Sunday, March 27, 2022

Non-licensed not!Tolkien games

A small story

When I was 12, I was introduced to RPGs. I said "Oh I will make one for Lord of the Rings." I went home and wrote it in a notebook. 

It was terrible. 

For the last 20 years, I have been chasing this white whale. Here is what I have learned:

There is no one, perfect game. There is only the perfect game for the campaign you want to run (some assembly required). 

If you want to run a Tolkien game, there are a lot of resources to help you assemble the right game for you, both licensed and unlicensed. 

What's this post about?

Given this story and this blog I suspect no one is surprised that I have Opinions (TM) about Lord of the Rings games. 

Here is a blog post about licensed Tolkien games. 

What follows is a blog post about games that feel "Tolkienesque" but are not licensed

This is different from a Tolkien RPG fan project (of which there are many). These are games that have scratched off the serial numbers. They beg the ever-more-litigious Tolkien Enterprises to not sue them.

The unfortunately named "bobbit" from Ultima I, 1980

Here are some games that have a Tolkienique aesthetic to me:

  • There and Back Again by Ray Otus
  • Pipedream by Role Over Play Dead
  • Against the Darkmaster by Open Ended Games
  • Beyond the Wall by Flatland Games
  • The Hero’s Journey by James M. Spahn
  • Wayfarer’s Song by Christopher Johnstone
  • Out of the Ashes by Paul Mitchener
  • Midnight by Fantasy Flight
  • Back Again from a Broken Land by Cloven Pine Games
  • Under Hill, By Water by me

I've written a summary of each of these below.

There and Back Again by Ray Otus

There and Back Again is a free two page game by Ray Otus based on my own blogpost "1937 Hobbit as Setting". As might be expected from a game of this size, it's quite rules light: the preview images on the Itch page give you the whole game. Even so, it provides a solid structure for handling a range of characters and genre play through a simple resolution system and GM adjudication. Admirably, there are many translations of this game, with Polish, French, German, Spanish, and two Italian translations. 

What I like about this game: Well, first, having a game based on a my own post is enormously flattering. But beyond that, I love how design in the OSR space is often translatory. That is, one writer creates an idea, two authors iterate on it, a fourth author unifies the disparate iterations, etc. I find that fascinating. My post was a response to another blog post, and Ray Otus carries the torch even further than I did. Wonderful.

Pipedream by Role Over Play Dead

Pipedream is a hack of Cthulhu Dark about halfling detectives - members of the "Lodge of Wisefellows" - who experiment with magical pipeweed to solve mysteries around their idyllic-but-mysterious home of Irisfields. 

Translating the paradigm of "humans vs unknowable, undefeatable evils" to "halflings vs everything else" is super, super smart. For example, halflings automatically are defeated in any physical challenge by...well, everything. If your Wisefellow needs to challenge someone bigger, they need to rely on trickery, smart planning, or *magic*.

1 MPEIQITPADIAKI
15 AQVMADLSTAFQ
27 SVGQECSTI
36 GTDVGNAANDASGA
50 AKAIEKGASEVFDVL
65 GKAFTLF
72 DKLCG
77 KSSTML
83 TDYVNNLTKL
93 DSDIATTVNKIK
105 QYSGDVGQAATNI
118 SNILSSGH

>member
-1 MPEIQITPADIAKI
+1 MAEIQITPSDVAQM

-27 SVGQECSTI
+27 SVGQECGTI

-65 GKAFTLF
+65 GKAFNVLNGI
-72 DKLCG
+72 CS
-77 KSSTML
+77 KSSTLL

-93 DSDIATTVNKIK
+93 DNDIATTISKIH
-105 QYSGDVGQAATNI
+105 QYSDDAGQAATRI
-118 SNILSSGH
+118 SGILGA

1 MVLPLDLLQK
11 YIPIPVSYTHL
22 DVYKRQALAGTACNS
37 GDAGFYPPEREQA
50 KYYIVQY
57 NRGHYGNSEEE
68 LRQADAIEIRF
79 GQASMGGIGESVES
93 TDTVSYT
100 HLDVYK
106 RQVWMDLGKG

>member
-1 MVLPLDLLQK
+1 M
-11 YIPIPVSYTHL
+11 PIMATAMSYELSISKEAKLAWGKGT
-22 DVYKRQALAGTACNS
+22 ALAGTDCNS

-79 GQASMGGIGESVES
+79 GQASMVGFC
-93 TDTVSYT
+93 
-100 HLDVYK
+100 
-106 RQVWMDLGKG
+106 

The setting of Irisfields is really evocative. It has that right "Tolkienesque" feeling - meaningfully different from the source material but tonally reminiscent. The setting is packed full of interesting details - things like highland goblins, spring elves, siege goats, and murder oaks.

What I like about this game: There are two magic systems in Pipedream: words of power and elder weed. Using magic can raise your Dream score. The higher your Dream score, the more potent your magic tends to be. However, if it ever reaches 6, you lose yourself completely to the Dream and your character retires a burnout. This is a really clever, really elegant way to handle magic in a Tolkien-ish setting. 

Against the Darkmaster by Open Ended Games

Against the Darkmaster is a retroclone of MERP. As I said in my review of the licensed Tolkien games, I have a lot of nostalgic fondness for MERP (though the game itself gives me a headache). 

Like other modern retroclones, Against the Darkmaster brings modern layout, thoughtful cross-referencing, and pleasing visual design to a classic game. The game is obviously made by fans for fans, and I love that. You will note that the cover is a direct visual nod to MERP's first edition cover. 

If you want to utilize MERP's backlog of 100s of modules but avoid the headache-inducing pages of cramped text, Against the Darkmaster is a great choice that requires minimum rules fiddling on your part.

What I like about this game: First, the game comes with its own soundtrack and I love it when games have soundtracks. Second, I really like the way the game separates race ("kins") and culture. It is easy to differentiate your wood elves and deep elves because they both are "elves" but one uses the Woodland culture and one uses the Underground culture. This is a nice way to make a generic-but-evocative game that can model the genre tropes you want.

Beyond the Wall by Flatland Games

Beyond the Wall is an OSR game "inspired Ursula K. LeGuin, Susan Cooper, and Lloyd Alexander." Thus it is not really fair to say that this is just a Tolkien game with the serial numbers filed off. But there is a feeling of folklore and old world mythology embedded into this game that I can't help but feel is familiar of The Hobbit (if not the subsequent trilogy).

Beyond the Wall is my favorite OSR game and my go-to response whenever someone wants to branch out and try a new game. It combines the simplicity of the OSR ethos - rulings over rules, avoiding character "builds," open-ended challenge-based play - with a unified game design and modern resolution system. 

What I like about this game: Beyond the Wall is designed with adults in mind. It understands that players have kids, families, work responsibilities, and lives. The time you have to get together and play is short and sweet. It facilitates play by making character and scenario creation a minigame. As the players discover their characters through evocative playbooks ("Reformed Bully," "Witch's Prentice," "Would-Be Knight"), they are also generating relationships between each other ("The person on my right rescued me from the barrow wight when I uncovered the spellbook in the ancient tomb") and filling out their home village ("The blacksmith taught me everything he knew"). At the same time, the GM is filling out their scenario workbook to create the adventure that the players are going to run through that night. It's the perfect game for one shots and has several excellent (and inexpensive!) supplements about building out the game for campaign play.